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M. Berti, A. Cesco, and S. Fiorilla

RaftShop is an implementation of a distributed e-commerce store based on the Raft consensus algorithm. RaftShop is implemented using the Jolie language and it has been created as part of the final examination for the Operating Systems course, Autumn 2017; a second-year course of the Information Science for Management bachelor degree at the Department of Computer Science and Engineering, Università di Bologna.

Goal of the project is to maximise concurrency in the distributed system, while maintaining consistency of data among a cluster of servers. Fault-tolerance is guaranteed by the Raft algorithm. Besides the technical details illustrated below, the main interesting feature of RaftShop is that it is implemented as a microservice architecture. To do this, we took advantage of some primitives provided by the Jolie language; namely, dynamic binding of ports and addresses and service embedding. The project also comprises a web-based GUI for both the customers of the e-commerce (Clients) and the shop administrators (Admins). RaftShop is distributed as an open-source project under the LGPL license.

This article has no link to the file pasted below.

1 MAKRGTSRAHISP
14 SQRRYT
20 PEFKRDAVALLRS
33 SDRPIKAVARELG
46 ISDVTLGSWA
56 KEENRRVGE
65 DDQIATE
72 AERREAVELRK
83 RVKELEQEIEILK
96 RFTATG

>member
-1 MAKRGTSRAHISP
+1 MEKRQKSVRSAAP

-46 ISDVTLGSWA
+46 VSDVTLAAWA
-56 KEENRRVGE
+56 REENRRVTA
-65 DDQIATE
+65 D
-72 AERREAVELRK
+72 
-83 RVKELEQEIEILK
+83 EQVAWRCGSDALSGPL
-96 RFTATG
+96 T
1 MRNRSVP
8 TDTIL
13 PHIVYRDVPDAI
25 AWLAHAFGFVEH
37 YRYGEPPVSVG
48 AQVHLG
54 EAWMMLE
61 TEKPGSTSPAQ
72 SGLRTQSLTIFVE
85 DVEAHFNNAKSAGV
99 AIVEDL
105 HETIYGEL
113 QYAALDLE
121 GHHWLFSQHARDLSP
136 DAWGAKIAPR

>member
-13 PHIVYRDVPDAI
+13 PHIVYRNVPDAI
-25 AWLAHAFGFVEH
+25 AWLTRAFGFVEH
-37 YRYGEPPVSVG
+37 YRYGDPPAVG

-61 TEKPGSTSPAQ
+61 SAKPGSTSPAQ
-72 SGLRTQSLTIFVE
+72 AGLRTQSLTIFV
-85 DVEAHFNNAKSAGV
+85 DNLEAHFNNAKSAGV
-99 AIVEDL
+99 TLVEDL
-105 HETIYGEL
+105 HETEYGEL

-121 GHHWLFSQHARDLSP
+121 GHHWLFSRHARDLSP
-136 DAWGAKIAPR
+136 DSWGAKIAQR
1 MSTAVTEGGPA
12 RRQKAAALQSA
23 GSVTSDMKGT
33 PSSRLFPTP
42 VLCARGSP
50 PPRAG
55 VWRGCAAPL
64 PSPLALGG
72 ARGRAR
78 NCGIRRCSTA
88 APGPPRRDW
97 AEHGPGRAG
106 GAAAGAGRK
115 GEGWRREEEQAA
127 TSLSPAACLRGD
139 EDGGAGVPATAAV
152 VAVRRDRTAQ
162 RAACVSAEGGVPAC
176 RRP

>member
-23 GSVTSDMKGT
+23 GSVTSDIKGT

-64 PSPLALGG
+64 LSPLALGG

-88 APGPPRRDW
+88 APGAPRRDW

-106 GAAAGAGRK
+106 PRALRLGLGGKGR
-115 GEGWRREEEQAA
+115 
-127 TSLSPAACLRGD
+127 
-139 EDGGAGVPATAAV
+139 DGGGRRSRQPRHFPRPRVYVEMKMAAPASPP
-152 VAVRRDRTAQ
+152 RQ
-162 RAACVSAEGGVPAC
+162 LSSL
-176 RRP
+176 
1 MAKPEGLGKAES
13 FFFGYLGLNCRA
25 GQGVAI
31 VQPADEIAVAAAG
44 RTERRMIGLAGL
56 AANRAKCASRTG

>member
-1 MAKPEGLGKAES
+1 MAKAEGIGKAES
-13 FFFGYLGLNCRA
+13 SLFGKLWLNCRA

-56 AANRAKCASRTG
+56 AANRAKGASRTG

A brief introduction to the Raft consensus algorithm

Raft is a distributed consensus algorithm based on the replication of a log. It produces a result equivalent to the renowned Paxos algorithm, with analogous efficiency but increased understandability, providing a better foundation for building practical systems. To enhance understandability, Raft separates the key elements of consensus, such as leader election, log replication, and safety, and it enforces a stronger degree of coherency to reduce the number of system states that must be considered. Raft has several novel features which make it distinguishable from other consensus algorithms, two above all: